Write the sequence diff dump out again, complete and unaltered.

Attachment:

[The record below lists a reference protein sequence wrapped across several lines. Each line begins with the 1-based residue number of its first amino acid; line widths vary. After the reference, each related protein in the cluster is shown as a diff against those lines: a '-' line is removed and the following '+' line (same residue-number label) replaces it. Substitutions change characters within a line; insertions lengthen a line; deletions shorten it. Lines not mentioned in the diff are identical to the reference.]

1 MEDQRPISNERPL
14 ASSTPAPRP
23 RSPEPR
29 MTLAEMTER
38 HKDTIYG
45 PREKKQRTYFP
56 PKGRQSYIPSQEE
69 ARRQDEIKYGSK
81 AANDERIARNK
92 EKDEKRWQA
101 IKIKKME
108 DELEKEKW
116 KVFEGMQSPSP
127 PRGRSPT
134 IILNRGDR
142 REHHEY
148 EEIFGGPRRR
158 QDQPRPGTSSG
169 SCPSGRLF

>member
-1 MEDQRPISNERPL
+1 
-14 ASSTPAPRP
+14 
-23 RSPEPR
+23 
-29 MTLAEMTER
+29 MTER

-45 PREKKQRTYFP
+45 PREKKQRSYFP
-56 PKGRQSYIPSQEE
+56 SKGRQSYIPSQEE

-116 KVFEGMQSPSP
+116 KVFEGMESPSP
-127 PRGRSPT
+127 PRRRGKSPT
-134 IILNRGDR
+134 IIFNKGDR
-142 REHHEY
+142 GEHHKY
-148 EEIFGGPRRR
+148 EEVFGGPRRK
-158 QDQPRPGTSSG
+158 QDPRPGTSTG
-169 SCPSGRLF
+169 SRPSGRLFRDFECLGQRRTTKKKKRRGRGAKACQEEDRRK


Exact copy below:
[The record below lists a reference protein sequence wrapped across several lines. Each line begins with the 1-based residue number of its first amino acid; line widths vary. After the reference, each related protein in the cluster is shown as a diff against those lines: a '-' line is removed and the following '+' line (same residue-number label) replaces it. Substitutions change characters within a line; insertions lengthen a line; deletions shorten it. Lines not mentioned in the diff are identical to the reference.]

1 MEDQRPISNERPL
14 ASSTPAPRP
23 RSPEPR
29 MTLAEMTER
38 HKDTIYG
45 PREKKQRTYFP
56 PKGRQSYIPSQEE
69 ARRQDEIKYGSK
81 AANDERIARNK
92 EKDEKRWQA
101 IKIKKME
108 DELEKEKW
116 KVFEGMQSPSP
127 PRGRSPT
134 IILNRGDR
142 REHHEY
148 EEIFGGPRRR
158 QDQPRPGTSSG
169 SCPSGRLF

>member
-1 MEDQRPISNERPL
+1 
-14 ASSTPAPRP
+14 
-23 RSPEPR
+23 
-29 MTLAEMTER
+29 MTER

-45 PREKKQRTYFP
+45 PREKKQRSYFP
-56 PKGRQSYIPSQEE
+56 SKGRQSYIPSQEE

-116 KVFEGMQSPSP
+116 KVFEGMESPSP
-127 PRGRSPT
+127 PRRRGKSPT
-134 IILNRGDR
+134 IIFNKGDR
-142 REHHEY
+142 GEHHKY
-148 EEIFGGPRRR
+148 EEVFGGPRRK
-158 QDQPRPGTSSG
+158 QDPRPGTSTG
-169 SCPSGRLF
+169 SRPSGRLFRDFECLGQRRTTKKKKRRGRGAKACQEEDRRK